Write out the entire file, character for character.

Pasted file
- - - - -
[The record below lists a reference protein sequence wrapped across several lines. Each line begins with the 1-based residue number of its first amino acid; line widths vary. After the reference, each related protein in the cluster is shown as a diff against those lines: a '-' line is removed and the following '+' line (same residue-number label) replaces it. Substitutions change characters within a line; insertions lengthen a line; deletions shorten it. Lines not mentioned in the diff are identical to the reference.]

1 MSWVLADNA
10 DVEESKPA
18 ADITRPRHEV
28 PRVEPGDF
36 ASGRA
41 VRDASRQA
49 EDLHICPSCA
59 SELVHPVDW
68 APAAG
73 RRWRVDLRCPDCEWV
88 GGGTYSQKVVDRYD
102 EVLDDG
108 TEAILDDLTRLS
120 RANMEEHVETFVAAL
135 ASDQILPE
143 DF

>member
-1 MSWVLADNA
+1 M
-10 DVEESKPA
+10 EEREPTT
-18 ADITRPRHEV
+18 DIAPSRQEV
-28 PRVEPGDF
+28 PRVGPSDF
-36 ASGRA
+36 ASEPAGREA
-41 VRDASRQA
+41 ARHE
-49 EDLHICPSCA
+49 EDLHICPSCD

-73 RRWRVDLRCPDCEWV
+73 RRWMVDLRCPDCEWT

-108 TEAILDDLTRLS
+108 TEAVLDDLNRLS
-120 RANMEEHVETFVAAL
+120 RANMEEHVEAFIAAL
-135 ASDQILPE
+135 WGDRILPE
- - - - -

[The record below lists a reference protein sequence wrapped across several lines. Each line begins with the 1-based residue number of its first amino acid; line widths vary. After the reference, each related protein in the cluster is shown as a diff against those lines: a '-' line is removed and the following '+' line (same residue-number label) replaces it. Substitutions change characters within a line; insertions lengthen a line; deletions shorten it. Lines not mentioned in the diff are identical to the reference.]

1 MSWVLADNA
10 DVEESKPA
18 ADITRPRHEV
28 PRVEPGDF
36 ASGRA
41 VRDASRQA
49 EDLHICPSCA
59 SELVHPVDW
68 APAAG
73 RRWRVDLRCPDCEWV
88 GGGTYSQKVVDRYD
102 EVLDDG
108 TEAILDDLTRLS
120 RANMEEHVETFVAAL
135 ASDQILPE
143 DF

>member
-1 MSWVLADNA
+1 M
-10 DVEESKPA
+10 EEREPTT
-18 ADITRPRHEV
+18 DIAPSRQEV
-28 PRVEPGDF
+28 PRVGPSDF
-36 ASGRA
+36 ASEPAGREA
-41 VRDASRQA
+41 ARHE
-49 EDLHICPSCA
+49 EDLHICPSCD

-73 RRWRVDLRCPDCEWV
+73 RRWMVDLRCPDCEWT

-108 TEAILDDLTRLS
+108 TEAVLDDLNRLS
-120 RANMEEHVETFVAAL
+120 RANMEEHVEAFIAAL
-135 ASDQILPE
+135 WGDRILPE